In parallel with working on the proposal, a small team of people has been working on a new book ‘The Essence of Software Engineering – Applying the Semat kernel’. The authors are Ivar Jacobson, Pan Wei Ng, Paul Mc Mahon, Ian Spence, Svante Lidman. The book is now in its 3rd draft and about 30 people have reviewed it and given constructive feedback. We expect that the 4th draft will be widely published. If you are interested in reviewing and providing feedback, please send an email to firstname.lastname@example.org. A copy of the book will be sent to you asap.
– Ivar Jacobson and Mira Kajko-Mattsson
Ivar Jacobson, Shihong Huang, Mira Kajko-Mattsson, Paul McMahon, Ed Seymour
The work on Semat has been going on for almost two years. We have not published much that can be of any practical value to our target groups, which are the industry, represented by developers and their teams, and the academics, represented by instructors and researchers. This is not because we want to be secretive. On the contrary, we want to be as open as possible. We have worked on implementing the vision we laid out almost two years ago, and while implementing it, there has been little to discuss widely. However, we are now reaching a point where meaningful results can be shared with our community.
On February 22, 2012 members of Semat will (as a response to an OMG RFP) publish a proposal for a new standard in working with methods, a proposal that is fundamentally different from anything we as a community have seen in the past. Other parties will most likely also submit proposals and at the end of this year we should have reached an agreement on what OMG in its rather formal style refers to as “A Foundation for the Agile Creation and Enactment of Software Engineering Methods”.
At the end of 2012 we should expect to will have a kernel in software engineering. The kernel has three faces, which are important as a starting point for the whole initiative:
1. The kernel is executable.
The kernel is not a static dictionary that you read. It is dynamic and executable. By that we mean you can make the kernel come alive. You can use it in real life to run an endeavor (e.g. a project or sprint). It includes the essential elements always prevalent in every endeavor such as Requirements, Software System, Team, and Work. These elements have states representing progress and health, so as the endeavor moves forward the states of these elements progress from state to state.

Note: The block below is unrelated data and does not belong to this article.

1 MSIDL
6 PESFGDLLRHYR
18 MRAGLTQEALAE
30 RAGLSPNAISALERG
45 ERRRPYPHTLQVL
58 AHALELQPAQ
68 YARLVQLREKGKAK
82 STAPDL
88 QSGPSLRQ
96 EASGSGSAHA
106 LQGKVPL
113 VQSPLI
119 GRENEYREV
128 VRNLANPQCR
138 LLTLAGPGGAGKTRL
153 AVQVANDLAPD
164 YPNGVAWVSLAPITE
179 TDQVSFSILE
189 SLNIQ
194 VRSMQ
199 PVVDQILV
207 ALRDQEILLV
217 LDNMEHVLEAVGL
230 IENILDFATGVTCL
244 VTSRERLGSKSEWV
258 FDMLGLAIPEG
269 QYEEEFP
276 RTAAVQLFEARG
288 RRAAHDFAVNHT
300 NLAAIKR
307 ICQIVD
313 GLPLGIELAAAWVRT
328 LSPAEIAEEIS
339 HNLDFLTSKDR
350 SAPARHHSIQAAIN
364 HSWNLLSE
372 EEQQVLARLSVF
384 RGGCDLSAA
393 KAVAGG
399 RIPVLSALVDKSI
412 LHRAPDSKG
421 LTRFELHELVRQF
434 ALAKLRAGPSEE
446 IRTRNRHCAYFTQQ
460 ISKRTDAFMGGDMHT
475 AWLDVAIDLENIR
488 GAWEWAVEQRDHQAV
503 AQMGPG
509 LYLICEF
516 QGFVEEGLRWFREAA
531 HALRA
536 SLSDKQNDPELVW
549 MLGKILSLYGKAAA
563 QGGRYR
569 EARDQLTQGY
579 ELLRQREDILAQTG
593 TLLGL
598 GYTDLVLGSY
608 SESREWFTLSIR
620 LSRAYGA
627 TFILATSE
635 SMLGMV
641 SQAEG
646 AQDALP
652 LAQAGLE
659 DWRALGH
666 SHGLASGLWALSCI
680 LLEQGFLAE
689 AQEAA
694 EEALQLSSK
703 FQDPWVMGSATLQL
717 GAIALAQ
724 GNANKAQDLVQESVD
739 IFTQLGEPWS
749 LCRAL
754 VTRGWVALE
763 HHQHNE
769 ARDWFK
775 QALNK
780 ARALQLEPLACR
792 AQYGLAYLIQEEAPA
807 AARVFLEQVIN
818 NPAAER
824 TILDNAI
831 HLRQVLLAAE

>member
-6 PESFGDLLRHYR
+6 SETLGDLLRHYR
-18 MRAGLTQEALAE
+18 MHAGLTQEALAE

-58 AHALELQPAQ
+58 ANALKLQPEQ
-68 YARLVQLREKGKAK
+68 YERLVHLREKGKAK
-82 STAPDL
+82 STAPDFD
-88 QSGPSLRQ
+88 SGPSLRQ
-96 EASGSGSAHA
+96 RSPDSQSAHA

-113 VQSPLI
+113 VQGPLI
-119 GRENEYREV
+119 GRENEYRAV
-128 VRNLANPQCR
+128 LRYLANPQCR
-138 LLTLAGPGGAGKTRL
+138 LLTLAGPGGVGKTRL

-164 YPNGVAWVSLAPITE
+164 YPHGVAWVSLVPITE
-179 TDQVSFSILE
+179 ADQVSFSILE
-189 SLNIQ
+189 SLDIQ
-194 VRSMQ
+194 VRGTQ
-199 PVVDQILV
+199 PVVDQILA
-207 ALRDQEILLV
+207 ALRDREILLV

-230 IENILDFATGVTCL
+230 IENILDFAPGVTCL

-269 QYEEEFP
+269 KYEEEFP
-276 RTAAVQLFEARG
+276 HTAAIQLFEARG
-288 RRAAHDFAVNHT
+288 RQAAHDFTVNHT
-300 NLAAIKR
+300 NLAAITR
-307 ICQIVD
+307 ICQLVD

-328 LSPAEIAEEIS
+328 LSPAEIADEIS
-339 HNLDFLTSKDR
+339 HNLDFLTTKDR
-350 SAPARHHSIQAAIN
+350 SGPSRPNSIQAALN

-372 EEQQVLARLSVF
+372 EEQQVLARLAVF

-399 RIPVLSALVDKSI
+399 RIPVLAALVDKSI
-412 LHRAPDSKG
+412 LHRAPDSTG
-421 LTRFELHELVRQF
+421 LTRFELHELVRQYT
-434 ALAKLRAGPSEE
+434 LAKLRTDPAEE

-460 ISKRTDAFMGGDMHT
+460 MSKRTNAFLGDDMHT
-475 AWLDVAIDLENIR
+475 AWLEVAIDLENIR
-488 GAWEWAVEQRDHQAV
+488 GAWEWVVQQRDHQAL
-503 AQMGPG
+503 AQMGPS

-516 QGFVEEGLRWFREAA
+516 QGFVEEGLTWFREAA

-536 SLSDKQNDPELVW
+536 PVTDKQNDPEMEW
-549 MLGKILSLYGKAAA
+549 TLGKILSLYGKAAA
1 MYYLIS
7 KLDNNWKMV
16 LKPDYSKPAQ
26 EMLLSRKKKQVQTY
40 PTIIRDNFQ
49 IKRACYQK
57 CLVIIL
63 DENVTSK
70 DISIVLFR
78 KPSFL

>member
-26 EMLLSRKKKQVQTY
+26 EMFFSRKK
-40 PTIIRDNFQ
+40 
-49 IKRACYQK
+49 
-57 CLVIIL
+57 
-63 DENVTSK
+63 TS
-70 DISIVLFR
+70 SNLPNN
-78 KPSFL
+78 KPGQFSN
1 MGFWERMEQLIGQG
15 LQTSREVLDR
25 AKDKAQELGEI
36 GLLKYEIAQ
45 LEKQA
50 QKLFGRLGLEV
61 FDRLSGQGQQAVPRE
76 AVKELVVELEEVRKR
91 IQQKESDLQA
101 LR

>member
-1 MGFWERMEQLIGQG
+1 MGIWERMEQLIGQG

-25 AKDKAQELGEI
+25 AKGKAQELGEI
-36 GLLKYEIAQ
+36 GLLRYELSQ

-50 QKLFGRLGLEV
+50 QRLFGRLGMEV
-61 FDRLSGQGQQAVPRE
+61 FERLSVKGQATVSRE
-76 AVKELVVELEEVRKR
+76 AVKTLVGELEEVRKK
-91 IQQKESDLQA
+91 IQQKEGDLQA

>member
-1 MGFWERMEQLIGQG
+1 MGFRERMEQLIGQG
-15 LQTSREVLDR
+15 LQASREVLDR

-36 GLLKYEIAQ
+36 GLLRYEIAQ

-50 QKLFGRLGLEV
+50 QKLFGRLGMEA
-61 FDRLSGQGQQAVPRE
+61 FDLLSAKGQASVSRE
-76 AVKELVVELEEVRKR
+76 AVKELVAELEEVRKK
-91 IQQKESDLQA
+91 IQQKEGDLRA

2. A blueprint for growth.
The kernel includes just the essentials, but it is extensible. On top of the kernel practices can be added and composed to support any existing method (to the best of our knowledge). Some larger endeavors may extend the kernel with more essential elements. The blueprint helps us to grow the kernel to whatever size is needed.
3. Principles and values.
The principles and values help us to make decisions that are not guided by the blueprint. In everything we do we apply the principle of ‘separation of concerns’. For instance, we separate what the practitioner wants to work with from what a process engineer needs, in such a way that the practitioner doesn’t need to ‘see’ more than what is of interest to her/him. We also separate practitioners from one another; all developers do not have the same level of interest.
An example of a fundamental principle applied in everything we do, is ‘Agile and lean in working with methods’. We focus on the essentials. When changing your method take evolutionary steps starting from your existing method, for example.
“Now this is not the end. It is not even the beginning of the end. But it is, perhaps, the end of the beginning”. It is a very important base on top of which we now can move forward. The attached ‘Semat – Three Year Vision’ attempts to paint the picture of where we believe we will be in three year’s time. We don’t just want to tell you where we want to be but we also want to be able to measure where we are.
It seems clear that we will get a new standard. The real question is whether this new standard will make a difference to the world. Will we be able to reach the millions of developers, which so far have had no or very little interest in working with methods? We believe so of course, but there are many things we need to do different. These differentiators will be discussed in another paper. One thing is for sure, we won’t get there without the help and contributions by many of Semat’s supporters.